Alaska Gov. Mike Dunleavy says he plans to eliminate or reform more than 100 “job killing” regulations, a goal some observers call unusually ambitious.
However, his administration has declined to name nearly all of them, making it impossible to determine how meaningful the changes might be.
The governor and members of his administration say the targeted rules, which have been identified since at least March, aren’t needed and that public protections won’t be watered down.
“These regulations we would roll back will not compromise the environment, will not compromise safeguards for Alaskans," Dunleavy said.
Advocacy groups are wary.
“The idea that there is some magic number of revisions that should be made, and it’s a big number, that’s very much like what (President Donald) Trump is doing,” said Lois Epstein with The Wilderness Society. “They’ll need to do their homework to justify to us why these changes are needed."
The most controversial idea announced so far could lead to changes in the oil-spill plan requirements that were strengthened after the 1989 Exxon Valdez oil spill. Advocacy groups are especially concerned about that item.
Industry groups support the governor’s efforts. Rebecca Logan, general manager of the pro-development Alaska Support Industry Alliance, said four state commissioners called her within two months of the governor taking office last year, seeking ideas on regulatory reform.
That was a first, she said.
If the changes decrease “time spent (and) money spent” by regulators and industry, and still protect the state, that’s a good thing, she said.
Cabinet members say the governor tapped them early on to identify costly, useless regulations. The administration has declined to name all but a dozen or so.
“A number are still in the deliberative process,” said Jason Brune, commissioner for the Alaska Department of Environmental Conservation.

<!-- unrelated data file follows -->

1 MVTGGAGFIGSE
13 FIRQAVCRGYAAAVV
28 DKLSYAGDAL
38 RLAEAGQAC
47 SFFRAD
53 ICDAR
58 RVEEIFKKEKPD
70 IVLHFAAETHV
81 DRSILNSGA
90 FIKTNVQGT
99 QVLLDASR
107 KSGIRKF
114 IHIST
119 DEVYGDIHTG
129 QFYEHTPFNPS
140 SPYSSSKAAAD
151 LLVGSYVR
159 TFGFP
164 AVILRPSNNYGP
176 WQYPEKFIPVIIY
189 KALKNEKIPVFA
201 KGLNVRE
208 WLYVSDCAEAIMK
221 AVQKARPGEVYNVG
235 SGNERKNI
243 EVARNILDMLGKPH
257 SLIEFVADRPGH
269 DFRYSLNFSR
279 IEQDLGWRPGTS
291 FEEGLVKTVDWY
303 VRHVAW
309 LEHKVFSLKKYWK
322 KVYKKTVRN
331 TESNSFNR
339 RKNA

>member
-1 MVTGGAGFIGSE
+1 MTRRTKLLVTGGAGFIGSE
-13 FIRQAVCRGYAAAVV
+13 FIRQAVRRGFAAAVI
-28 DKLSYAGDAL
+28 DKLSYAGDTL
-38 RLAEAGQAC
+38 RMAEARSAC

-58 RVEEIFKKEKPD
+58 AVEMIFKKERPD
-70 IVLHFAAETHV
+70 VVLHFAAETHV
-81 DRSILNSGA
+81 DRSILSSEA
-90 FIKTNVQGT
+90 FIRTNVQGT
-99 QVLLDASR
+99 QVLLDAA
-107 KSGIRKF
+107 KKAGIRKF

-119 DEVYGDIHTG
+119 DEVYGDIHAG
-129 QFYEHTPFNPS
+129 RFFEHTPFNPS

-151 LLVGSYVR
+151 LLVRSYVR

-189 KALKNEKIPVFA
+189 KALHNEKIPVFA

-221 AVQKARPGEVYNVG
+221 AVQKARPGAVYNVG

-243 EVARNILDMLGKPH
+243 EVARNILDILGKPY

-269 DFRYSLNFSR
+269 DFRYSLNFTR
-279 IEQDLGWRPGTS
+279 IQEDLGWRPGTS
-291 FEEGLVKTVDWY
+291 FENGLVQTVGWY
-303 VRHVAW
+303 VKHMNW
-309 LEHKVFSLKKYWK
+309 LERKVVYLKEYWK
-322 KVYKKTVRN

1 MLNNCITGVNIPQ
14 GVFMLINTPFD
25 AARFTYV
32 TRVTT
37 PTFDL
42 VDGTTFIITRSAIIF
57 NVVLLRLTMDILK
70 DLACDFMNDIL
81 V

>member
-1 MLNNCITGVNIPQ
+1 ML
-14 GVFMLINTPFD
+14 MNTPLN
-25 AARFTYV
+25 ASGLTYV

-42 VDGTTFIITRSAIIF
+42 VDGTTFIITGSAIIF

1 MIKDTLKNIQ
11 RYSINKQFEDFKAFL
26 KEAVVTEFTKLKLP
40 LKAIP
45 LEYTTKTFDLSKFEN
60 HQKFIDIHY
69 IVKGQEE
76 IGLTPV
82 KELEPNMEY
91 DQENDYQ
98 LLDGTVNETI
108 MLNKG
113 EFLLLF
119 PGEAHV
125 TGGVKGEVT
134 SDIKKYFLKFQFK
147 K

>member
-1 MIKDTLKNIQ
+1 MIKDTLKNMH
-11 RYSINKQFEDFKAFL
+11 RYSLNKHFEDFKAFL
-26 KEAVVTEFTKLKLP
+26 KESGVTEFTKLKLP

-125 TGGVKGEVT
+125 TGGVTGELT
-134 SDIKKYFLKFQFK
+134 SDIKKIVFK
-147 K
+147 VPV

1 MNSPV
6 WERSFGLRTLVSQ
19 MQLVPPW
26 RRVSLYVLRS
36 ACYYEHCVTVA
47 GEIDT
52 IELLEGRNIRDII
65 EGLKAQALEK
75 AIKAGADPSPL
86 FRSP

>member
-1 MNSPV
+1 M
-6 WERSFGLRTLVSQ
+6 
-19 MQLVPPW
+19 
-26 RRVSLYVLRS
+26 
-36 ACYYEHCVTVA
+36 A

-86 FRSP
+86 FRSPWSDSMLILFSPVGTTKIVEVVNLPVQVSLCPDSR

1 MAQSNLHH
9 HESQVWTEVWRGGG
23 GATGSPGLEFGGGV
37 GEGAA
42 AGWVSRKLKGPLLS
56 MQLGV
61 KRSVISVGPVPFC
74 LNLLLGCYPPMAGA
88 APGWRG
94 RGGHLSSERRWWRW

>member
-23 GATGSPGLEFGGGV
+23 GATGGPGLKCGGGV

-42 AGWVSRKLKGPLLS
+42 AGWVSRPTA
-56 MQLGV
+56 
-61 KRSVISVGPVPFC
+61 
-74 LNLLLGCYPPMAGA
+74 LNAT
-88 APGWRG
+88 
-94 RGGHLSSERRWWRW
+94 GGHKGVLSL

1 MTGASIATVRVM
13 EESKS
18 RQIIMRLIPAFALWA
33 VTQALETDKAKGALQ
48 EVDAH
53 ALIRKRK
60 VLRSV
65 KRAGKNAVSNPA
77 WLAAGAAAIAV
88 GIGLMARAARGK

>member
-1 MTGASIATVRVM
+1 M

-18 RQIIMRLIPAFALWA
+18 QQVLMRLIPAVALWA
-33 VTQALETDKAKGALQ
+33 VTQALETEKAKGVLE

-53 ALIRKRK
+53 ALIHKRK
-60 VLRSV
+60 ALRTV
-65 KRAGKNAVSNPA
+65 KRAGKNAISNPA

Dunleavy touted his ‘Open for Business’ agenda last month during a series of interviews with national conservative media outlets to combat the recall campaign against him. The governor said bureaucracies can take on lives of their own, adding unnecessary restrictions that limit freedom and economic growth.
He labeled the regulations “job killing” — the exact words used by President Trump to describe his administration’s deregulatory agenda.
In a September video update, Dunleavy donned a hard hat to explain how his administration identified “over 100 regulations that we feel impede business and impede Alaskans ability to just carry on daily life.”
“So we’ll be looking at these regulations and putting forward a number of these regulations for repeal," Dunleavy said, the Port of Anchorage visible in the background.
The idea is “to make things a little more streamlined and get government out of the hair of Alaskans,” the governor said.
The rollbacks won’t compromise public health and safety, he said.
Some critics aren’t reassured.
“When you hear the words ‘open for business,’ that’s code for rolling back consumer and environmental protections,” said Bob Shavelson with Cook Inletkeeper, an advocacy group focused on protecting waters near Anchorage. “We have seen that across the country.”
Epstein with The Wilderness Society said the governor’s plans are reminiscent of Trump’s strategy. Trump in 2017 ordered two regulations be identified for elimination for each new one created.